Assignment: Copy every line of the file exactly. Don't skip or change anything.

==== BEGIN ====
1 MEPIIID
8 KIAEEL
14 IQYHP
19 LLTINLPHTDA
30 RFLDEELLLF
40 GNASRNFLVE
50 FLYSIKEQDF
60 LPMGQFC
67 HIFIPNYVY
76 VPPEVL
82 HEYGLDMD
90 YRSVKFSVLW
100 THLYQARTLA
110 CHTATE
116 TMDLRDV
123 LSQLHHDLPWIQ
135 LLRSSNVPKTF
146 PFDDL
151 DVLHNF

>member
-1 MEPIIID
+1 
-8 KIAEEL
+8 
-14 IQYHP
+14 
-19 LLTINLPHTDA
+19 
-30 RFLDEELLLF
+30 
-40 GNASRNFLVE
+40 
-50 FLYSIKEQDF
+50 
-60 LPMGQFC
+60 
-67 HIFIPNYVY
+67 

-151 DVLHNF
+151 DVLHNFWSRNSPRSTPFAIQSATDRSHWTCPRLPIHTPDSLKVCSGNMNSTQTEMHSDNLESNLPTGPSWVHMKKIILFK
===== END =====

1 MEPIIID
8 KIAEEL
14 IQYHP
19 LLTINLPHTDA
30 RFLDEELLLF
40 GNASRNFLVE
50 FLYSIKEQDF
60 LPMGQFC
67 HIFIPNYVY
76 VPPEVL
82 HEYGLDMD
90 YRSVKFSVLW
100 THLYQARTLA
110 CHTATE
116 TMDLRDV
123 LSQLHHDLPWIQ
135 LLRSSNVPKTF
146 PFDDL
151 DVLHNF

>member
-1 MEPIIID
+1 
-8 KIAEEL
+8 
-14 IQYHP
+14 
-19 LLTINLPHTDA
+19 
-30 RFLDEELLLF
+30 
-40 GNASRNFLVE
+40 
-50 FLYSIKEQDF
+50 
-60 LPMGQFC
+60 
-67 HIFIPNYVY
+67 

-151 DVLHNF
+151 DVLHNFWSRNSPRSTPFAIQSATDRSHWTCPRLPIHTPDSLKVCSGNMNSTQTEMHSDNLESNLPTGPSWVHMKKIILFK